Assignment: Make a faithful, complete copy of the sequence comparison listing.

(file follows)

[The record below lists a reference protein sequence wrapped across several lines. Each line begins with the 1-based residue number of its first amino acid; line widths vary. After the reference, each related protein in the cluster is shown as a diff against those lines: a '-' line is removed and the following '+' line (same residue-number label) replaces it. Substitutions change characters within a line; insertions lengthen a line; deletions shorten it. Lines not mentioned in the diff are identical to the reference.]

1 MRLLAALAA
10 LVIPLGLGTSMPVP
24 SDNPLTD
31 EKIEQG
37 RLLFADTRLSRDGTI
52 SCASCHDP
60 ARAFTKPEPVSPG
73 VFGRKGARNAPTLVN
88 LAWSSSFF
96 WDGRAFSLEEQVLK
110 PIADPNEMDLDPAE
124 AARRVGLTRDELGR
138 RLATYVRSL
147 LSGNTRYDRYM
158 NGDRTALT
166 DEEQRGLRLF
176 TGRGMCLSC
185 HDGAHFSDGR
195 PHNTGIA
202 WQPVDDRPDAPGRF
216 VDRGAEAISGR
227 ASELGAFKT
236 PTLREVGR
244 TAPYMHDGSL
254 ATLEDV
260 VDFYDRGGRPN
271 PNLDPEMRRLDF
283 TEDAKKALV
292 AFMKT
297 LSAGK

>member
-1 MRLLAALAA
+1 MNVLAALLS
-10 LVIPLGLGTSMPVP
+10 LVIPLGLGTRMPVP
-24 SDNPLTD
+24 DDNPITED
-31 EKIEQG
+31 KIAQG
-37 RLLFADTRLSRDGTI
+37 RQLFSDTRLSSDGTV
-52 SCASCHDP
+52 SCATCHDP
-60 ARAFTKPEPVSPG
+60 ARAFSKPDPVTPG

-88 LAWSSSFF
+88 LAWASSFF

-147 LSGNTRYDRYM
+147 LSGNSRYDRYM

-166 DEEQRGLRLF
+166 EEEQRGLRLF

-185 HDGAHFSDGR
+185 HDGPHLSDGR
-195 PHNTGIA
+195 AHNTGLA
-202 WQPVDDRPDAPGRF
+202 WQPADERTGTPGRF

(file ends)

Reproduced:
[The record below lists a reference protein sequence wrapped across several lines. Each line begins with the 1-based residue number of its first amino acid; line widths vary. After the reference, each related protein in the cluster is shown as a diff against those lines: a '-' line is removed and the following '+' line (same residue-number label) replaces it. Substitutions change characters within a line; insertions lengthen a line; deletions shorten it. Lines not mentioned in the diff are identical to the reference.]

1 MRLLAALAA
10 LVIPLGLGTSMPVP
24 SDNPLTD
31 EKIEQG
37 RLLFADTRLSRDGTI
52 SCASCHDP
60 ARAFTKPEPVSPG
73 VFGRKGARNAPTLVN
88 LAWSSSFF
96 WDGRAFSLEEQVLK
110 PIADPNEMDLDPAE
124 AARRVGLTRDELGR
138 RLATYVRSL
147 LSGNTRYDRYM
158 NGDRTALT
166 DEEQRGLRLF
176 TGRGMCLSC
185 HDGAHFSDGR
195 PHNTGIA
202 WQPVDDRPDAPGRF
216 VDRGAEAISGR
227 ASELGAFKT
236 PTLREVGR
244 TAPYMHDGSL
254 ATLEDV
260 VDFYDRGGRPN
271 PNLDPEMRRLDF
283 TEDAKKALV
292 AFMKT
297 LSAGK

>member
-1 MRLLAALAA
+1 MNVLAALLS
-10 LVIPLGLGTSMPVP
+10 LVIPLGLGTRMPVP
-24 SDNPLTD
+24 DDNPITED
-31 EKIEQG
+31 KIAQG
-37 RLLFADTRLSRDGTI
+37 RQLFSDTRLSSDGTV
-52 SCASCHDP
+52 SCATCHDP
-60 ARAFTKPEPVSPG
+60 ARAFSKPDPVTPG

-88 LAWSSSFF
+88 LAWASSFF

-147 LSGNTRYDRYM
+147 LSGNSRYDRYM

-166 DEEQRGLRLF
+166 EEEQRGLRLF

-185 HDGAHFSDGR
+185 HDGPHLSDGR
-195 PHNTGIA
+195 AHNTGLA
-202 WQPVDDRPDAPGRF
+202 WQPADERTGTPGRF